Alessandra Mondolfi, left, clenches her fist during a march in observance of a nationwide general strike for A Day Without a Woman, Wednesday, March 8, 2017, in Miami. | Lynne Sladky / AP
Despite research that can be interpreted that Millennial women, (those currently between the ages of 18-35), are closing the wage gap for a variety of reasons, (millennial men are earning less, some millennial women are earning more), the fight for pay equality is still as important as ever. With data as current as 2016, research has shown that women earn between an average of 72 to 80 cents for every dollar their male counterparts make. A 20-22 cent difference may not appear to be much, but according to a recent study by the National Women’s Law Center (NWLC) this gap can have a woman looking at losing nearly $10,500 of yearly earnings that she could have made if she were a man. This gap widens even further when factors such as race are taken into consideration, with Black women earning 63 cents for every dollar their white male counterpart makes, and Hispanic women earning 54 cents in comparison.Read More »
Countercurrents.org | July 07, 2017
There’s warning and concern, there’s assurance and optimism, and, there’s accusation and threat. All these were delivered and expressed by Mr. Donald Trump, the US president.
The US president was in Warsaw, a historic city, and was delivering a speech in front of people gathered at Krasinski Square, and was speaking at a news conference. All these happened on July 6, 2017, a Thursday, near-end of a week, and on the eve of the G-20 summit in Hamburg, also a historic city, now being secured by mobilizing at least 20,000 police in the face of forceful protests by thousands of people denouncing capitalism and inequality, and expressing concern over climate crisis.Read More »
by P Varalakshmi
Frontier | Vol 49, No.52, Jul 2-8, 2017
This is the 50th anniversary of the spring thunder over India. ‘Naxalbari’ carved the path of Indian revolution by restoring the essence of Marxism on this soil and it was the great turning point in Indian political scenario. The spark has spread to various regions throughout the country withstanding ruthless violence and repression unleashed by the state. The movement rose suffered again in some areas where it suffered setback. Even though it was suppressed badly in some places it could constantly spread to new regions and could also develop as the alternate political force of the masses.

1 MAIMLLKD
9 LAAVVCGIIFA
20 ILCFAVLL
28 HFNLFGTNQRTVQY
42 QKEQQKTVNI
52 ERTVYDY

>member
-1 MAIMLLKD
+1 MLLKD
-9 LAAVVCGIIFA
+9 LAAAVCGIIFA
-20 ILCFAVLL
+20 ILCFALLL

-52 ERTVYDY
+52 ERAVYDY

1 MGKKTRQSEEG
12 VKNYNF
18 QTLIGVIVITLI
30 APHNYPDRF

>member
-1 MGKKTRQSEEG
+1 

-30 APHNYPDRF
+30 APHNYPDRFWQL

Fifty years is not a big period in the larger history of human society but it is indeed a considerable journey. In India the period has witnessed considerable developments in socio-economic and political aspects. Due to the complexity and heterogeneity of Indian society, one can say every region is a society of its own variety. The systemic changes in these years have been making it even more complex and diverse. At the same time India continues to remain in the clutches of feudalism and imperialism.Read More »
by Ramchandra Guha
Frontier | Vol. 49, No.52, Jul 2 – 8, 2017
Identification with the Naxalites led me to my third field site in Calcutta, the circle around the radical weekly, Frontier. The journal was run from one long room in the heart of the city, some six miles north of Jadunath Bhawan. The first time I visited the Frontier office, I was irresistibly reminded of a description in Leon Trotsky’s autobiography of the journal Iskra, run in exile by a handful of Russian revolutionaries. Frontier was housed in the back of a building set apart from a small lane, itself hidden by a huge cinema house from the bustling main street. I felt palpably a part of an underground operation. This feeling was made more intense when, on entering the office, I was introduced to a lean, intense man with sunken eyes and a goatee. He could very well have been the young Lenin in Zurich.
The man in the goatee now runs Frontier with a devotion and meagre financial reward almost unequalled in the world of Indian journalism. At that time, however, he was assistant to the editor, Samar Sen, one of the more remarkable figures in the history of Bengal Marxism.Read More »